Virtual Private Servers – Are They Worth it?
I recently got an email stating that the traffic for one of my websites (not this one) was too large for a shared server plan to handle, and that I would need to upgrade to a VPS.
First off, I was happy that my website was having this kind of success. But I was also skeptical of the claim: are they just trying to get more money out of me?
I started looking into VPS (Virtual Private Server) Hosting. Is it really worth the extra cost?
First off: What is VPS Hosting?
For the longest time there were only two types of hosting: shared hosting (where you shared a server with thousands of other websites) and Dedicated Hosting (you have your own server).
The cost difference is monumental: shared hosting can go as low as $1.99/month, whereas Dedicated hosting plans start at $224.99/month!
The Benefits of Dedicated Servers are Abundant:
- you have the entire server’s processing power, memory, and bandwidth all for yourself.
- It’s also more secure. If someone hacks into another website on the same server as you, your website is vulnerable.
- You don’t have worry about “bad neighbors”, other websites that use way too much of your server’s resources.
However, dedicated hosting isn’t perfect. You have one server and one server only to handle traffic. What if your website becomes so popular that it needs more resources than your server can handle?
Once your dedicated server crashes, it’s up to you to reboot the server after it does (dedicated hosting plans usually come with ‘remote access’ feature where you can manually reboot your server.
So neither type of hosting is ideal, and the costs from one plan to another are extreme.
VPS is where a Web Hosting Company will ‘partition’ a server, so that you have your own part of the server dedicated entirely to your website (or set of websites). This makes your website(s) safer: you can choose your own security programs to protect your server space.
But doesn’t this mean you only get a portion of a server’s resources?
Well, yes and no. You have a virtual space, but you get to choose exactly how much resources you want to have for your server.
This is where the “virtual” part comes in. With most VPS hosting companies you can set up how much CPU, Bandwidth, RAM and more to help you pay for what you use and what you don’t use.
The other benefit of VPS is that your host is able to adjust if your website suddenly becomes popular.
Let’s say one post on your website goes viral, and you get hundreds of thousands of visits in a couple of hours. A dedicated server would crash, and a shared server would simply be taken off-line. But with VPS, most hosting companies will temporarily pull resources from other servers to help keep your website running.
Of course if it happens consistently, then your host will want you to upgrade your VPS plan to accommodate the traffic.
Which is another good thing about VPS: you can upgrade (or downgrade) your plan without any of the hassle of server migration.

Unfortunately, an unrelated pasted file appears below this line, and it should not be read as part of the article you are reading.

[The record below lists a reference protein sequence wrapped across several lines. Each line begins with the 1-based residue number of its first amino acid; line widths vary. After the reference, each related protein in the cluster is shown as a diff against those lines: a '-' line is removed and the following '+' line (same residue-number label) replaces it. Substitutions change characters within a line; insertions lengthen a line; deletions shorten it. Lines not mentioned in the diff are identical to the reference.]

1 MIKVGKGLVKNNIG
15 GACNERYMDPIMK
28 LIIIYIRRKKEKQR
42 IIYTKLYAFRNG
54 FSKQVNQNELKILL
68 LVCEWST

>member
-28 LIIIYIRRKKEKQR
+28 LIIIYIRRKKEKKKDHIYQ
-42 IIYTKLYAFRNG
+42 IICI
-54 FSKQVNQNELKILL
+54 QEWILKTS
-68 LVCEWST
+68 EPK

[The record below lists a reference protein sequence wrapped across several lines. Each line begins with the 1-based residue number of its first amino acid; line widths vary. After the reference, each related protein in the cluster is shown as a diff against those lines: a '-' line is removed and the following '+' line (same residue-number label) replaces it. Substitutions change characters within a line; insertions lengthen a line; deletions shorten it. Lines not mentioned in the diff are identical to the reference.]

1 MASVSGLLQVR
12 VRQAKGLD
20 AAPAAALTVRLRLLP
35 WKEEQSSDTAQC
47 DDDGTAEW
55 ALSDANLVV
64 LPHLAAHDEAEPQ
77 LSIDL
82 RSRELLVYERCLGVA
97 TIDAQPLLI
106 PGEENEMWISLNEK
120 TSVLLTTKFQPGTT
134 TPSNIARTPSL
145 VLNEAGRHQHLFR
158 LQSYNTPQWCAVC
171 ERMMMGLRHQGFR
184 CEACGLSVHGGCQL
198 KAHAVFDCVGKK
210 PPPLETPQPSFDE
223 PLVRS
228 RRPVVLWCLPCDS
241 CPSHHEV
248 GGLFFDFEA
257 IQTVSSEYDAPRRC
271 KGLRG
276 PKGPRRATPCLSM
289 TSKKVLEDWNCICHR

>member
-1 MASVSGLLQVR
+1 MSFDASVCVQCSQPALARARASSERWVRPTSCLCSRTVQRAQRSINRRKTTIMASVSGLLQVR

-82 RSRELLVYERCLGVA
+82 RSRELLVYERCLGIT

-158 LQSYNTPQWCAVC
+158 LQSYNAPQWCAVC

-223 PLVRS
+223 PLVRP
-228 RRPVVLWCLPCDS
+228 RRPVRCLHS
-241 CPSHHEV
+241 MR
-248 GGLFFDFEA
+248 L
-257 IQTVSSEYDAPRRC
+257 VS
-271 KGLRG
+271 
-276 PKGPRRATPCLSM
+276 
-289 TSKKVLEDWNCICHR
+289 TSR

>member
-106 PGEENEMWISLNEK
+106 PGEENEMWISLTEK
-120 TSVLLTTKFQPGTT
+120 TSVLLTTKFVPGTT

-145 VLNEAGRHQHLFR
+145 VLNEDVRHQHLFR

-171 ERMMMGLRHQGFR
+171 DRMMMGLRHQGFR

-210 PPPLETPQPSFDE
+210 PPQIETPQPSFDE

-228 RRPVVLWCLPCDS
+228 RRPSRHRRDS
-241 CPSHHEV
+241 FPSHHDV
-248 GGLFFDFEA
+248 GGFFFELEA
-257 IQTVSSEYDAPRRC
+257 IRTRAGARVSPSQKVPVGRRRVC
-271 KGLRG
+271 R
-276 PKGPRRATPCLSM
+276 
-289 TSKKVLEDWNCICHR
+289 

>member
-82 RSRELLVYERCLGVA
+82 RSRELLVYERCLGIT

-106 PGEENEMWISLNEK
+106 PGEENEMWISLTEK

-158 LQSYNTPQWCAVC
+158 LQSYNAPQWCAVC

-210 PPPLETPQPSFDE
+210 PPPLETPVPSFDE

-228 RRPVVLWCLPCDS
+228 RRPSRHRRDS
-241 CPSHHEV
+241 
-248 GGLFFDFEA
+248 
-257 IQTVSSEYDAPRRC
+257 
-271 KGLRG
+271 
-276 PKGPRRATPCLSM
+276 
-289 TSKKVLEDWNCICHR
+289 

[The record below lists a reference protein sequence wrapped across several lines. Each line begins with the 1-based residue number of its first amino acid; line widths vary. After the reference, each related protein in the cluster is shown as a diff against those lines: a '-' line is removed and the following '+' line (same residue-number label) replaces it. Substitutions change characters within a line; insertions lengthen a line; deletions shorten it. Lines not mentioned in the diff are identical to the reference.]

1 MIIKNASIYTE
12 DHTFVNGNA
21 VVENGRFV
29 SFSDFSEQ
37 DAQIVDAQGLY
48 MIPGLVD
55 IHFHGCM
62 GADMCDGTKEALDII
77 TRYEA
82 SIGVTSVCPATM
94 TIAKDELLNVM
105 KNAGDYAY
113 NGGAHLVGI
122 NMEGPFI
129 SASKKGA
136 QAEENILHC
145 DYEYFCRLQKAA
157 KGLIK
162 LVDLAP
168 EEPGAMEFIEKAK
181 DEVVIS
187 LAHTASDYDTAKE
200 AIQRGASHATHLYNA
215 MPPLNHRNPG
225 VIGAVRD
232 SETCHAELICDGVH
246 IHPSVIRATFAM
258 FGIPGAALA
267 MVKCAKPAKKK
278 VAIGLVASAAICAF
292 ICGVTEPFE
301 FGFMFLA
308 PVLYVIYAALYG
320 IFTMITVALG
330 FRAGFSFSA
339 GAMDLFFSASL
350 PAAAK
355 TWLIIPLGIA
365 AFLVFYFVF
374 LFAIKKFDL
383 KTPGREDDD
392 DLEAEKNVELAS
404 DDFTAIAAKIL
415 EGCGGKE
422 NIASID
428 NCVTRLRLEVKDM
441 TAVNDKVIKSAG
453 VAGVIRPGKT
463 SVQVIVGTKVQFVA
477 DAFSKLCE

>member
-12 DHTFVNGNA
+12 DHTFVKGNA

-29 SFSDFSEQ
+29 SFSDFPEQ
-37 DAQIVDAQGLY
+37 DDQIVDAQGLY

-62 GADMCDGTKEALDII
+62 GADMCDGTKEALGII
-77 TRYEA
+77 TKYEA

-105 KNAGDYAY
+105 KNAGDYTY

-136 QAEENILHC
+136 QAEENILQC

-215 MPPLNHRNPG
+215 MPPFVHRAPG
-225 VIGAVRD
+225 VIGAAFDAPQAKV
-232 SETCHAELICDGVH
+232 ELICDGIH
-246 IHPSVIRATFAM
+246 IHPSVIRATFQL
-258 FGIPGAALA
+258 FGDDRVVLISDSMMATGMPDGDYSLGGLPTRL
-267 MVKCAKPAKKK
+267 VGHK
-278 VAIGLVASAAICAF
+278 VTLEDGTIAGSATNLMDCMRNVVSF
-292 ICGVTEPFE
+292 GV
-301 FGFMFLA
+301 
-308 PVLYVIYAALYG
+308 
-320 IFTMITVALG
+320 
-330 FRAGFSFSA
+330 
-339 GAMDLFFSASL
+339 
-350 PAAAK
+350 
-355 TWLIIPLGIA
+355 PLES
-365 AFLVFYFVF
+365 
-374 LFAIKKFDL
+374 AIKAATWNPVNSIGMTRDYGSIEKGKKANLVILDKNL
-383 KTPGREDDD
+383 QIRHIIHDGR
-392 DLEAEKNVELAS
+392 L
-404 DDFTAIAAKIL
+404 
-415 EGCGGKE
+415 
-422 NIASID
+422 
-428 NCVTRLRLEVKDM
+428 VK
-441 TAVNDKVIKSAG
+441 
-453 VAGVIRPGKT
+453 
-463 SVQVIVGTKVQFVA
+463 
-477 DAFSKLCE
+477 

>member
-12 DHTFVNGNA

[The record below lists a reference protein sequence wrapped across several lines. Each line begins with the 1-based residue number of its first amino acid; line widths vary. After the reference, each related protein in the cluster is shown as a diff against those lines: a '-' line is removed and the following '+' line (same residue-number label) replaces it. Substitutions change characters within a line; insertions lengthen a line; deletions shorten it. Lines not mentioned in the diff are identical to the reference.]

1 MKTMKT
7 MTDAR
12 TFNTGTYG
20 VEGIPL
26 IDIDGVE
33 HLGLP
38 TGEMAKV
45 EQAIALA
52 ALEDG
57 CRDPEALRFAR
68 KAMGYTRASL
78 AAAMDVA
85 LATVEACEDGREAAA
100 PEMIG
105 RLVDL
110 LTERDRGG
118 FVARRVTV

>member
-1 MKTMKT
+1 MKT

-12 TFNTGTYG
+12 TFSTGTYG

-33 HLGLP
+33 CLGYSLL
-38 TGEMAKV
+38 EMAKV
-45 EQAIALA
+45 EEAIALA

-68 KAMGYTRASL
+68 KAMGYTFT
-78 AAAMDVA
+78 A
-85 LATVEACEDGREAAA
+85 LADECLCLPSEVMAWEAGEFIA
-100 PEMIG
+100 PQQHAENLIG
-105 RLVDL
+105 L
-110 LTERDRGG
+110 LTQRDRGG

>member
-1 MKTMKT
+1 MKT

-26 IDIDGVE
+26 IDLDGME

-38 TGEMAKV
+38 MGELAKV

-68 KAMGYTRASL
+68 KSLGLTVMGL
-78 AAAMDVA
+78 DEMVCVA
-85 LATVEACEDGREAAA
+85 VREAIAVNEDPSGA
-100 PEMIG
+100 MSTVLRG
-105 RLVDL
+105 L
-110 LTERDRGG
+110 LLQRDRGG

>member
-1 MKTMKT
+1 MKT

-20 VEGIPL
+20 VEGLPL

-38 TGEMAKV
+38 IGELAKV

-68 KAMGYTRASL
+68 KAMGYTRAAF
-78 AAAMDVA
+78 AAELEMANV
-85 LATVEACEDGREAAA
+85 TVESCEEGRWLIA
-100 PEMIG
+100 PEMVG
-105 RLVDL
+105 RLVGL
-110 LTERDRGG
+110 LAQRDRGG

When You Need VPS:
- When you have a large website (ex. over 500 pages of content)
- Your website contains mostly media-rich content that requires lots of bandwidth (streaming videos, lots of GIFs, high-resolution images, etc.
- Your website is getting lots of traffic (i.e. over 2,000 unique visitors per day)
When You Don’t Need It:
- Your just starting out a website. If your website isn’t going to take off for a few months, then there’s no need to pay for resources you aren’t going to use.
- Your website won’t have a lot of content, and that content is text-based. Even if you’re getting 1000+ visits per day, text-based posts (like this very page you’re reading) don’t use a lot of bandwidth.
- You plan on having videos on your website, but you plan on mainly embedding youtube and/or Vimeo videos. Embedded videos don’t use much bandwidth at all (on your end). Youtube and Vimeo still handle the bandwidth.
Earlier in my blogging career I actually started out on a VPS server (with Godaddy). I fell for their ‘up-sell’ techniques and I was convinced that I needed VPS to handle all the traffic my new website was going to get.
What happened? After three months my website maxed out at 130 visitors per day. I was paying $29.99/month for way more than what I needed. I downgraded to shared hosting after that.
Recent Improvements in VPS:
Whereas before VPS was merely a partitioned-fraction of a server, hosting companies have increased the sophistication of their data-centers to the point where they can detect and accommodate traffic surges and drops instantaneously.
VPS started out as a happy in-between for those that wanted more than a shared hosting plan, but didn’t want to pay the full price for dedicated hosting. But nowadays all hosting seems to be moving towards the ‘virtual space’ instead of paying for physical servers. Some hosts only charge by how many resources you use.